There is a difference between allergic food reactions and food intolerances. Although some of the symptoms may be similar, the differences are very important. If you are intolerant to a food, you may be miserable for hours to days after eating.13 However, if you are allergic, it could lead to a life-threatening situation. A food intolerance occurs in the digestive tract, while a food allergy triggers a systemic immune response.
The job of your immune system is to identify foreign invaders, separate them and destroy them. When your immune system overreacts to food or other allergens, it can result in a systemic allergic reaction. During an allergic reaction, your immune system mistakenly identifies specific a molecule as dangerous and produces immunoglobulin E (IgE) in an effort to neutralize the threat.14 Researchers suggest that childhood food allergies might be prevented with prenatal or early postnatal strategies toward desensitization.
Symptoms of a food allergy include hives, swelling, nausea and vomiting.15 If it progresses to cause life-threatening symptoms such as difficulty breathing or a drop in your blood pressure, it is called anaphylaxis. Some allergic reactions are less obvious, especially in children. Colic, reflux, eczema and chronic diarrhea may be signs of a food allergy in young children. One study found that up to 50 percent of cases of eczema in young children are the result of a food allergy.16
Symptoms of a food intolerance may be the result of an inability to digest the food from an enzyme deficiency or sensitivity to any of the food additives or chemicals. Sometimes, if you are intolerant, you may be able to eat small amounts of the food without experiencing a reaction. However, if you have a food allergy, you aren't able to eat any of the food without experiencing a reaction.17
A food intolerance does not involve the immune system and may be immediate or be triggered up to 20 hours after you've eaten the food. Symptoms of a food intolerance may be vague, such as bloating, passing gas, diarrhea or indigestion. Another type of intolerance is called oral-allergy syndrome, during which you may get tingling or swelling around your mouth after eating some fruits and vegetables.18
This reaction is common in 50 to 75 percent of people who are allergic to birch tree pollen as the proteins in some fruits and vegetables are the same as those in the birch tree. Oral-allergy syndrome is a type of contact allergic reaction that usually appears immediately after eating the offending fruit or vegetable, does not usually lead to swelling of the throat and neck, and often disappears within hours.
Symptoms of Food Allergies May Not Be Obvious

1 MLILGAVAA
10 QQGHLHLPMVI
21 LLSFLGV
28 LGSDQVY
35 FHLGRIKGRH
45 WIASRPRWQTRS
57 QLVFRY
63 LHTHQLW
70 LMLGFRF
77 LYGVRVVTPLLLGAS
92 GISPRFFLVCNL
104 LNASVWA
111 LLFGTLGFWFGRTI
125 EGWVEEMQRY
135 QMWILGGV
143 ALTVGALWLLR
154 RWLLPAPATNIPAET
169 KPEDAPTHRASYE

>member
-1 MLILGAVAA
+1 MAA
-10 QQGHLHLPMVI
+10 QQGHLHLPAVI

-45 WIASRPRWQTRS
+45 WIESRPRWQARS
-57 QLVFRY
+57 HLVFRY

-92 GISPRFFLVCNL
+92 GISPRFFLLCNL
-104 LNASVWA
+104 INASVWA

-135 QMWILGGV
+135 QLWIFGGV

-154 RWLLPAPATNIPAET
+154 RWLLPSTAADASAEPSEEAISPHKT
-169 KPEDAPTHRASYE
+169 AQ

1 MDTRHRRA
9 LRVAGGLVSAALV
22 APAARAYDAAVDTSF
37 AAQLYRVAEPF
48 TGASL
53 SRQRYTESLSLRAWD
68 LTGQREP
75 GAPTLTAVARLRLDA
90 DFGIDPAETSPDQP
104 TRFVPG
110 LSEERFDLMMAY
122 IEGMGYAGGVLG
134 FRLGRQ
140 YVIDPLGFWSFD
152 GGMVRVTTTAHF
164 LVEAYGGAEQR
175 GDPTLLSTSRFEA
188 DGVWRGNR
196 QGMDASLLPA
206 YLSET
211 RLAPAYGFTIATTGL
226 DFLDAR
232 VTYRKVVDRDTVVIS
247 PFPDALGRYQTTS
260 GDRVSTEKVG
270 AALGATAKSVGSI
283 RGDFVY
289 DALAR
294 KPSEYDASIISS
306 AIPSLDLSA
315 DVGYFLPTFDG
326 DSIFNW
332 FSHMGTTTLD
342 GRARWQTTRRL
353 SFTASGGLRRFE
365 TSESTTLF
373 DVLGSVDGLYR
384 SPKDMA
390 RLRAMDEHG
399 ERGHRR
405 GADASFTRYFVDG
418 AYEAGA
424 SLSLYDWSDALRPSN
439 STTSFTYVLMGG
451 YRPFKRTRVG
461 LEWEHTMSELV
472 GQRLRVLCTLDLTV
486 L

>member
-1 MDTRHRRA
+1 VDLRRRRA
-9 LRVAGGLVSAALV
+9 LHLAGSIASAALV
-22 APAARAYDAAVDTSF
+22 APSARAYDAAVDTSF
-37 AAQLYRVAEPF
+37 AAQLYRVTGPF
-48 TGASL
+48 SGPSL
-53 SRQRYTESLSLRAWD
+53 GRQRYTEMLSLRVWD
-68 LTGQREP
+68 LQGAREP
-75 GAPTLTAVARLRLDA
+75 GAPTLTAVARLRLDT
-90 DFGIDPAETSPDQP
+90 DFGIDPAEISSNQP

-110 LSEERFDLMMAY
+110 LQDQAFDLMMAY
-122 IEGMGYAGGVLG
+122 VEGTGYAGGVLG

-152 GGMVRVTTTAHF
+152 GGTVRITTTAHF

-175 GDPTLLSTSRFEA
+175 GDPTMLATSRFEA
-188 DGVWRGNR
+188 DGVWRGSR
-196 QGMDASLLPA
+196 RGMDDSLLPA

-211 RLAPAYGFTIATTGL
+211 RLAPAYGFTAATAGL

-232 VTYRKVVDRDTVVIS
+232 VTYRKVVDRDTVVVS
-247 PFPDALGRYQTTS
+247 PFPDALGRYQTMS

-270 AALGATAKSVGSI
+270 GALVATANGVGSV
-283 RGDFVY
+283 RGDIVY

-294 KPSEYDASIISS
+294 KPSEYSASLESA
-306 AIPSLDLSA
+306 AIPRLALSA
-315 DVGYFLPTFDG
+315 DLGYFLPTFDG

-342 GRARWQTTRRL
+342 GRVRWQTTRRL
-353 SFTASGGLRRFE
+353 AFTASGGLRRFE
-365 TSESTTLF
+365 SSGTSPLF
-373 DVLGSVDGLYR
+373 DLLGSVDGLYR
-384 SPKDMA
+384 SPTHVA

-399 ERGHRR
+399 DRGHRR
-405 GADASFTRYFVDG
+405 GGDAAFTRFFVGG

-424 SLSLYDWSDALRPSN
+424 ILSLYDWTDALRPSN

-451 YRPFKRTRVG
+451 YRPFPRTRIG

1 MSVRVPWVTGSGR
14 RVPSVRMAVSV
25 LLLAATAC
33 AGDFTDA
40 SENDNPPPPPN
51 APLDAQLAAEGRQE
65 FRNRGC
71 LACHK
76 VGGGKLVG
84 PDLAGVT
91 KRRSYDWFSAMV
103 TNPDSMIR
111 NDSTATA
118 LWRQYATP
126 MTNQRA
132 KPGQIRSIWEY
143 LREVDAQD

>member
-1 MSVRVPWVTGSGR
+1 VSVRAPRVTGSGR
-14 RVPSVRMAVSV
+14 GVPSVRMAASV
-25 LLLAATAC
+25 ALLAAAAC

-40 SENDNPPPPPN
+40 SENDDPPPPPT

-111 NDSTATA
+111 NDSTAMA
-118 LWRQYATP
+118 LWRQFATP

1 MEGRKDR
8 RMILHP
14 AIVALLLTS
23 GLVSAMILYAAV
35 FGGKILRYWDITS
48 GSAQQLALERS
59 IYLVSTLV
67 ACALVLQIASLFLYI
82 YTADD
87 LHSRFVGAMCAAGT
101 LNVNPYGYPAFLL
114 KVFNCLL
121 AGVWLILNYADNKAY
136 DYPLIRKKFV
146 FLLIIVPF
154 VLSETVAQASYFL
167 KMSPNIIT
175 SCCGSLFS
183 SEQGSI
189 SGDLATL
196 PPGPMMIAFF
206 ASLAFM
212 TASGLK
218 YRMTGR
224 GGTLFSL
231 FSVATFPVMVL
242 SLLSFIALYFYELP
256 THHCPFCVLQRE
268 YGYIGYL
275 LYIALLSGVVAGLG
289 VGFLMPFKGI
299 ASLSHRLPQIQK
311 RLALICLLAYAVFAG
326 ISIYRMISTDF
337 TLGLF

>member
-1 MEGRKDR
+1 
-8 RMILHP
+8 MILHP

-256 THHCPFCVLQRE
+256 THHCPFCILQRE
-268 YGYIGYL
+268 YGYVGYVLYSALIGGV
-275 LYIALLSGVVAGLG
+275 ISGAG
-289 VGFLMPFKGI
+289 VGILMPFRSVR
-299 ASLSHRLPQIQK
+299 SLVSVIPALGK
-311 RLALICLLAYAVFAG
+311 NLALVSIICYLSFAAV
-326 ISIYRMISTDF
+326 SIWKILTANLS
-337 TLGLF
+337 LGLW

In some instances, symptoms of a food allergy may not be as obvious as hives or swelling. For instance, an exercise-induced food allergy19 occurs when specific foods are eaten just before exercise, which may increase your potential for experiencing an allergic reaction, including serious or life-threatening reactions. Carefully track the foods you ate before the reaction and avoid them in the future. Not eating for two hours or more before exercise can help prevent this problem.
In many cases, gastrointestinal (GI) symptoms, such as bloating or gas, are related to a food intolerance. During a systemic immune response, histamine is released in your body. If the histamine is released to your skin, you develop hives that may progress to an anaphylactic response. However, if the histamine is released into your GI tract, it can cause nausea, diarrhea, vomiting and abdominal pain,20 in much the same way a food intolerance may present.
A rare food allergy to a protein in red meat may lead to GI symptoms, hives or anaphylactic shock.21 Many times, the allergic reaction is delayed by four to six hours, but not always. You may develop an allergic reaction to a protein molecule in red meat after being bitten by a Lone Star tick.22
In this case, something in the saliva of the tick prompts your body to create antibodies against galactose-alpha-1, 3-galactose carbohydrate molecule. Symptoms that develop after eating red meat include nausea, vomiting, stuffy nose, asthma or anaphylaxis. When you search medical studies in PubMed23 using the terms "food allergies" and "migraines" you are presented with over 150 studies associating migraine headaches with specific food allergies. Some of the top foods identified that induce migraines include:
The Number of Food Allergies Is on the Rise
Although the cause behind rising prevalence of adult-onset allergies is unknown, there may be several contributing factors. For example, there is a known association between food allergies and individuals with low levels of vitamin D.24 Since 75 percent of U.S. citizens are deficient in vitamin D,25 it makes sense the number of people suffering from food allergies is also rising.
In the past decade, food manufacturers have increased the number of additives, pesticides, herbicides and chemicals to packaged and whole foods, which also increases the number of potential allergens to which you are exposed at each meal. Genetic modification of foods may also increase the number of protein allergens found in plants, or create new ones.